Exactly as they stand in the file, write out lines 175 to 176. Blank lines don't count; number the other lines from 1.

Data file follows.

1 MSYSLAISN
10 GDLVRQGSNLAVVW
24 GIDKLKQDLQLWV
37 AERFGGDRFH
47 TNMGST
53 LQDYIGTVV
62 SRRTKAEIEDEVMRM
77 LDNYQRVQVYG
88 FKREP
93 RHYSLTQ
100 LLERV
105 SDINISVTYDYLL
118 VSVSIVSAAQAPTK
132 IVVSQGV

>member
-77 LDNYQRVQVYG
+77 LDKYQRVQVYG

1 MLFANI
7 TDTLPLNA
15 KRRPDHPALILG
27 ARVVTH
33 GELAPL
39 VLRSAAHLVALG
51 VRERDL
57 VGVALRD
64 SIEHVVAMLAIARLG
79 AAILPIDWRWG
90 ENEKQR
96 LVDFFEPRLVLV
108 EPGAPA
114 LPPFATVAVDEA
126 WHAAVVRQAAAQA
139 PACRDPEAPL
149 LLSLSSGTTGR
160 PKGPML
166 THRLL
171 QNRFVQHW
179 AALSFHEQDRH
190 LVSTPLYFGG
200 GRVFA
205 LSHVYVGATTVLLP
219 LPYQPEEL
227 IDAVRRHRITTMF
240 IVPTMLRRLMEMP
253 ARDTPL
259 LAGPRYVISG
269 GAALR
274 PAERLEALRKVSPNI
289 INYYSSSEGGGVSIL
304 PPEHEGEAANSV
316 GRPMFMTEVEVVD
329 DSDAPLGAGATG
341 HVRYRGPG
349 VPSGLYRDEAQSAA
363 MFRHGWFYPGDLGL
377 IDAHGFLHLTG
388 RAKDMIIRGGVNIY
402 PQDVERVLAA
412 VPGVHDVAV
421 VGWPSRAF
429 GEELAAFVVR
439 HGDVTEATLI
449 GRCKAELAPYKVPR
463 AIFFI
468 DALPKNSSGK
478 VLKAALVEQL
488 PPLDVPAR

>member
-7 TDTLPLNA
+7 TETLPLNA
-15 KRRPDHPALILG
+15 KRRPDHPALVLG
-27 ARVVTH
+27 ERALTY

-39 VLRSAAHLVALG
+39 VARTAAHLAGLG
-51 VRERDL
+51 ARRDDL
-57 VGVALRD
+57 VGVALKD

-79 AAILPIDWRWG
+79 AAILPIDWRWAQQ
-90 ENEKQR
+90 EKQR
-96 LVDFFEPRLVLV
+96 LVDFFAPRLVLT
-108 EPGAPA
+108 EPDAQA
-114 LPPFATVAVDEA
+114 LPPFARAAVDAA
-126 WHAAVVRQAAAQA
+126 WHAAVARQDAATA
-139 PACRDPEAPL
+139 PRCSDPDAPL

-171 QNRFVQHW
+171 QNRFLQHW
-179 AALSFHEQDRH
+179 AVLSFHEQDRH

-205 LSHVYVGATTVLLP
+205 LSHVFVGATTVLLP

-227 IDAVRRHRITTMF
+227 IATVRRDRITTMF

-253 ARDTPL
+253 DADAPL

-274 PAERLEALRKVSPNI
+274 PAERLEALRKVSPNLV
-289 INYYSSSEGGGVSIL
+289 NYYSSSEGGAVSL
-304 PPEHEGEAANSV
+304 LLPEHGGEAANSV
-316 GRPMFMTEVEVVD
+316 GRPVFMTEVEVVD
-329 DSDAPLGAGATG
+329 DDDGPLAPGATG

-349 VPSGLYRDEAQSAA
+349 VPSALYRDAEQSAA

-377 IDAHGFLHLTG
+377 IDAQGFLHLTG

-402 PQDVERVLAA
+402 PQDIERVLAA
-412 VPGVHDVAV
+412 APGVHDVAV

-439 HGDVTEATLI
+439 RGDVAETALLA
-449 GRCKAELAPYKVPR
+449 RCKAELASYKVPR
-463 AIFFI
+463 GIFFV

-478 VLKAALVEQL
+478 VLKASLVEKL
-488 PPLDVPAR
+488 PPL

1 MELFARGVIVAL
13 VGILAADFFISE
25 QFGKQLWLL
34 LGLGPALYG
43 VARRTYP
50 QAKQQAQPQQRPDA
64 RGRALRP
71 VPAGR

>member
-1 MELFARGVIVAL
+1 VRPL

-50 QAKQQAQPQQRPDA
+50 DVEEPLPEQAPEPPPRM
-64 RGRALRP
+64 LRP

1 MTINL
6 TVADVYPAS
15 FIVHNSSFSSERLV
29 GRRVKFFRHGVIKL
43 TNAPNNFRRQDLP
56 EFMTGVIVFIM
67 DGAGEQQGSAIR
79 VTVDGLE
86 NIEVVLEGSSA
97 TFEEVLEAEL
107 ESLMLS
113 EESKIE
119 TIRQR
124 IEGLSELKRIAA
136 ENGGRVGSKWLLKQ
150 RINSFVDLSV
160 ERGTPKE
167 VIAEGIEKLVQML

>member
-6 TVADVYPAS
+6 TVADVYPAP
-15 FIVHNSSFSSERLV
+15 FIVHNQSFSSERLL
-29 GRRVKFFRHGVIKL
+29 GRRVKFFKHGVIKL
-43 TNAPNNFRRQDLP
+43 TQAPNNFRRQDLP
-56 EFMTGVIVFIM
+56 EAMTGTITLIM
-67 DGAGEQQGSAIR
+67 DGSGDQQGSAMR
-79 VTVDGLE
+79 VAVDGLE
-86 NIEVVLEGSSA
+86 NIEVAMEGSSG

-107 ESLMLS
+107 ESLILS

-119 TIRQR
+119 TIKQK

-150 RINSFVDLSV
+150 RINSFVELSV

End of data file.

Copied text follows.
-56 EFMTGVIVFIM
+56 EAMTGTITLIM